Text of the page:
Nanosilver impacts on aquatic microbial decomposers and litter decomposition assessed as pollution-induced community tolerance (PICT)†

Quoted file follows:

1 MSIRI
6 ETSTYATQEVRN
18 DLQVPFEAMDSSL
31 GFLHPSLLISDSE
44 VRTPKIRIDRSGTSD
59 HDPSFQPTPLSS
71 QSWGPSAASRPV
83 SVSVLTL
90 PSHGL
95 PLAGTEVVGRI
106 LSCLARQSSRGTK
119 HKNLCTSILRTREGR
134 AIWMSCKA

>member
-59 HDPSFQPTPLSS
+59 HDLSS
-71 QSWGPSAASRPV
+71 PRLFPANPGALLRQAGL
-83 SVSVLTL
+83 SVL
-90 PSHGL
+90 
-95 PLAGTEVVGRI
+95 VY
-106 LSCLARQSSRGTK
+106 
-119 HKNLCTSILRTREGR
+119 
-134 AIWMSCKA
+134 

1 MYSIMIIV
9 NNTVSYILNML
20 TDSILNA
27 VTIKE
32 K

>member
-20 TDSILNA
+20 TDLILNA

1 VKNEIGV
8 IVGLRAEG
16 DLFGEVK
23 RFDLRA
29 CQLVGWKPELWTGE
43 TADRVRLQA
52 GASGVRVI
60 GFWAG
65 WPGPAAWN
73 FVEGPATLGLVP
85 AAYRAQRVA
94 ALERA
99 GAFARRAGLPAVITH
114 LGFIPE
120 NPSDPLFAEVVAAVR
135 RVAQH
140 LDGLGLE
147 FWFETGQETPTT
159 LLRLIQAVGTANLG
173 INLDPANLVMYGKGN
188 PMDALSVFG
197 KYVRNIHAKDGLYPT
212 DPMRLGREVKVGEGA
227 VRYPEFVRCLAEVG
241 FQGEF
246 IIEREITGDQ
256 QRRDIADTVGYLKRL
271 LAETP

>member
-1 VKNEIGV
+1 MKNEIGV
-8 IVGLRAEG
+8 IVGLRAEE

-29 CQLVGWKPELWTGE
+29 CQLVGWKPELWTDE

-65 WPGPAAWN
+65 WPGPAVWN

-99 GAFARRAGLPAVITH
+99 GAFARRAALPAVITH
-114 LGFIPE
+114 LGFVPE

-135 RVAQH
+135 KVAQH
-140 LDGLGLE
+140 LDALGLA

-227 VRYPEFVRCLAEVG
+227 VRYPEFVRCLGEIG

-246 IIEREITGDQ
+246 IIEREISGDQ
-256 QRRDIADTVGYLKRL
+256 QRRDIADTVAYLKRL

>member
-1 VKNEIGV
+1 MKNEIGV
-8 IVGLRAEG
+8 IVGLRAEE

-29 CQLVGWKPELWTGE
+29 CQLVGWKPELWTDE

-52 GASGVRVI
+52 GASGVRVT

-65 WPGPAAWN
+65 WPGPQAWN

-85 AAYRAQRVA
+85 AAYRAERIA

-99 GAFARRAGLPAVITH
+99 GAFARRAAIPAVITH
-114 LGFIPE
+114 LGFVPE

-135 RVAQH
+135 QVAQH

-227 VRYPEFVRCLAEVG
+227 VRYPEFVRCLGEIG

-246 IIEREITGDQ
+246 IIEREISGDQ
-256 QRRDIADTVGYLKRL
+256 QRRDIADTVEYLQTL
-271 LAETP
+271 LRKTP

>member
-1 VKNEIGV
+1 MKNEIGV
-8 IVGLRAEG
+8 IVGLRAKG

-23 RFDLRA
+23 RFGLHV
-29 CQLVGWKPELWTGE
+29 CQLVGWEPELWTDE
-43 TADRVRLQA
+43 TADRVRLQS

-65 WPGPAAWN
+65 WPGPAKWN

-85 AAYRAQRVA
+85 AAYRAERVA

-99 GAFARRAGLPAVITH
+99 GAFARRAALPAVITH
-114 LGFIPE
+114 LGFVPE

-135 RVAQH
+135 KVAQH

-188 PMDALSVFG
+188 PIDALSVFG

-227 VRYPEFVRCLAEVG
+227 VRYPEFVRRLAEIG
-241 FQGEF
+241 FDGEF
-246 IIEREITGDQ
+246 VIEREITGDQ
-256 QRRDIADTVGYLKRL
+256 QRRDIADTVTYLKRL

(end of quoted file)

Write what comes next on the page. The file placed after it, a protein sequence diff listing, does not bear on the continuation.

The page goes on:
The growing proliferation of silver nanoparticles (AgNPs) calls for detailed information on ecotoxicological effects, particularly on diverse communities and key ecosystem processes where impacts remain poorly known. This includes the decomposition of plant litter by fungi and bacteria in streams. Impacts are likely to depend on community composition, because species vary in their sensitivities to stressors. Therefore, our goal was to determine if shifts in microbial communities triggered by chronic exposure to low concentrations of nano (<200 μg L−1) and ionic (20 μg L−1) silver increase community tolerance to these contaminants, as described in the pollution-induced community tolerance (PICT) concept. We used stream microbial decomposers associated with leaf litter in microcosms to assess the applicability of this concept by determining tolerance acquisition towards AgNP and ionic Ag in short-term inhibition assays. Endpoints included fungal sporulation, bacterial production, microbial respiration and the potential activity of a protein-degrading enzyme, leucine aminopeptidase. Analyses of microbial communities showed that chronic exposure to the highest AgNP concentrations led to similar communities, and that these were distinct from the control communities. Most important, chronic exposure of fungi and bacteria to both AgNP and ionic Ag also increased tolerance of the microbes, as revealed by notably reduced adverse effects on bacterial production. Overall, our results demonstrate the usefulness of applying the PICT concept to litter decomposers and decomposition as an approach to assess the risks posed by nano and ionic silver to freshwater ecosystems.